Body & Food: Helping Without Harming

Sitting in session with a therapist many years ago, I confessed my frequent desire to visit the Krispy Kreme drive thru on my way from my therapy sessions back to my life. We did a little exploration of this emotional eating urge to self-soothe, and then she led me through a meditation that included her subtly shaming this choice by saying "Of course, you know the doughnuts are not good for you." From my perspective, I knew that there were times when I intentionally choose to self-soothe with food, and as long as I was doing this action with conscious awareness, it was an action I viewed as neutral. Her bias about doughnuts came through, I felt misattuned to, and she no longer felt like a safe person for me to explore my food and body issues with.

Are you a helping professional working with clients who present with food and body issues? Would you like to increase your skills, knowledge and sensitivity to supporting your clients with body image disturbances and food issues in a way that builds attunement, connection and trust rather than unintentionally harm by increasing your client's shame? If so, here are three important action steps you can take:

  1. Explore any hidden sizeism/weightism in your mindset. Sizeism/weightism is a prejudice that happens without much awareness in our society. It is necessary to explore our hidden biases regarding weight stigma to create safety around body image challenges.

  2. Explore your personal food philosophy. Like many of our personal value systems, our role is to support our client's to develop their own food value system and help them create balance and flexibility within their food relationship, rather than projecting our personal food values onto our clients.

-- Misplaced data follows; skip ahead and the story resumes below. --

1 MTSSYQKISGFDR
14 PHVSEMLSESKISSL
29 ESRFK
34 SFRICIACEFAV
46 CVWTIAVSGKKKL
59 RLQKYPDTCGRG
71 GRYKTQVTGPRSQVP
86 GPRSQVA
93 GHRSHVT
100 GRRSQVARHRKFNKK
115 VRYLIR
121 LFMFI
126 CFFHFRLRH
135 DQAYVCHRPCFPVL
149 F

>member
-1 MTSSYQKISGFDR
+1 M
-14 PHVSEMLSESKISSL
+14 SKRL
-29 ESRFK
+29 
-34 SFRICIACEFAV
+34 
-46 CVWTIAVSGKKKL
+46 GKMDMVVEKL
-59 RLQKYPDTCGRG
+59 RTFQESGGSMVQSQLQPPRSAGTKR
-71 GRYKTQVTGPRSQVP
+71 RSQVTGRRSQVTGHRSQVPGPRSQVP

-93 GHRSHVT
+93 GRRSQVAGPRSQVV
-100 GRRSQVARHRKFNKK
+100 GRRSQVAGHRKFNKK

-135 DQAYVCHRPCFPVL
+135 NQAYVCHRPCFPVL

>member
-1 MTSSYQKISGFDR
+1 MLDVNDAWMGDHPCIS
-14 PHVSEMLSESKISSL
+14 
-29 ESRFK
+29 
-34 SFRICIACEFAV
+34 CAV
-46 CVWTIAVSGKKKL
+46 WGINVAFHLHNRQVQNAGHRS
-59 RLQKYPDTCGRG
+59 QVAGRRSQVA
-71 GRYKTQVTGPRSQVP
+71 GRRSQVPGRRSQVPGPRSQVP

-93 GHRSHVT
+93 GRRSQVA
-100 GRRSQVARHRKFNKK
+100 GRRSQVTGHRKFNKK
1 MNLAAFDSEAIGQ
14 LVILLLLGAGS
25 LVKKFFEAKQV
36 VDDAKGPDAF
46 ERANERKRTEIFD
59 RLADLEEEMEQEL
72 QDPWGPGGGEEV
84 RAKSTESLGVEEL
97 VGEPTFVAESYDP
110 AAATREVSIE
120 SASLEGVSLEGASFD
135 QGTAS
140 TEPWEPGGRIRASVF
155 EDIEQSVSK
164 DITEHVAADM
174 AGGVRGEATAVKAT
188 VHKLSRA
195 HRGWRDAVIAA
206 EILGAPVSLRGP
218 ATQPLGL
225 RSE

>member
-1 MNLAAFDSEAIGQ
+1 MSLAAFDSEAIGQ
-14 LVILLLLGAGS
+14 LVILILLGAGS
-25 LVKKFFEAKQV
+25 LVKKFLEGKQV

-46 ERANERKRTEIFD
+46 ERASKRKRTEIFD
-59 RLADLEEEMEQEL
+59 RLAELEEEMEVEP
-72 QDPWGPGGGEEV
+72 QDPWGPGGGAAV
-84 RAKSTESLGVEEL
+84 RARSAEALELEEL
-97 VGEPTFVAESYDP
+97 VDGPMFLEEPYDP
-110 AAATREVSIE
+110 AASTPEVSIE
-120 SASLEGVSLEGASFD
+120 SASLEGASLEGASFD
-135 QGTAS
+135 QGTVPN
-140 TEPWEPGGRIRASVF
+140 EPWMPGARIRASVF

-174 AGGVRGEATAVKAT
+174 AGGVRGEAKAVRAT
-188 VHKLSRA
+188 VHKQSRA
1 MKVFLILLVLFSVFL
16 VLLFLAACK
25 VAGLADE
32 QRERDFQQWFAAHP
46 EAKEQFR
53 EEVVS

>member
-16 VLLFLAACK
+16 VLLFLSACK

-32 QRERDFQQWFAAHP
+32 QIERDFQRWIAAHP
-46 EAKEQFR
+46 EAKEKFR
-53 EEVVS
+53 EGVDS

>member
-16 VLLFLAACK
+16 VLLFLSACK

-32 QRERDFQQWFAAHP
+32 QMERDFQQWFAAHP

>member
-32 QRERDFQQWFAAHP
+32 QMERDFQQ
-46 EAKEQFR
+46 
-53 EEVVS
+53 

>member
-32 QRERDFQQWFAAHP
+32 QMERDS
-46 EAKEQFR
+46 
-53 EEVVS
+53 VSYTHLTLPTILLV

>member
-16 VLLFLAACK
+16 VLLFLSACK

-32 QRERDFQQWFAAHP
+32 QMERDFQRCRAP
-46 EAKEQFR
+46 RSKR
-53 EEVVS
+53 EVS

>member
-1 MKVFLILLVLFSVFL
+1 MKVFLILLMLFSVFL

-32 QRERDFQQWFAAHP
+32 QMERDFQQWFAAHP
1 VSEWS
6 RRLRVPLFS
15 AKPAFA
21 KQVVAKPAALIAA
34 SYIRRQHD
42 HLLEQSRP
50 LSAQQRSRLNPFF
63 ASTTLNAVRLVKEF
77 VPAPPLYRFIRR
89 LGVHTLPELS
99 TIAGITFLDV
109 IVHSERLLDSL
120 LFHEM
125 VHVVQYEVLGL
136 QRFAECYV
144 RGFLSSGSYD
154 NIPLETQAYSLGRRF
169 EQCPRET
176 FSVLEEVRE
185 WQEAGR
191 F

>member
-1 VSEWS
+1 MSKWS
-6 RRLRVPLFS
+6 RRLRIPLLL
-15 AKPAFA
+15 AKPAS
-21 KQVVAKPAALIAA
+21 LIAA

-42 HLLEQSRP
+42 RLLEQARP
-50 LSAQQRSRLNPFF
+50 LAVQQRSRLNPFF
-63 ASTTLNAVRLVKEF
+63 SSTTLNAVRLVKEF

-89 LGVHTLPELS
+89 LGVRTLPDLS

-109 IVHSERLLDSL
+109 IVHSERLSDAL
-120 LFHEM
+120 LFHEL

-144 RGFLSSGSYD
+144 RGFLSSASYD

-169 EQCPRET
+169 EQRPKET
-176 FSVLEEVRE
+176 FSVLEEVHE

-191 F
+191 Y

3. Build your skill set in addressing the underlying issues represented by food and body image challenges. Body image is a mirror of self-image and can be a beautiful partner in uncovering and understanding the deeper issues that need to be addressed. Food is a representation of the relationship we have with ourselves. This relationship shines a light on our patterns of self-care and nourishment

If you are finding that you would like to increase these skills as a professional, you are invited to a special Continuing Education event presented by Nutritionist, Kendra Gaffney, and myself. We will be gathering in beautiful Asheville, NC on Friday, May 11th from 9am - 1pm to provide a training on Becoming Body Image and Nourishment Allies. More information is included on this flyer. And you can sign-up here.

May we all be sensitive to our client's as we support them with their food and body challenges.

Walk in beauty,

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Heidi AndersenComment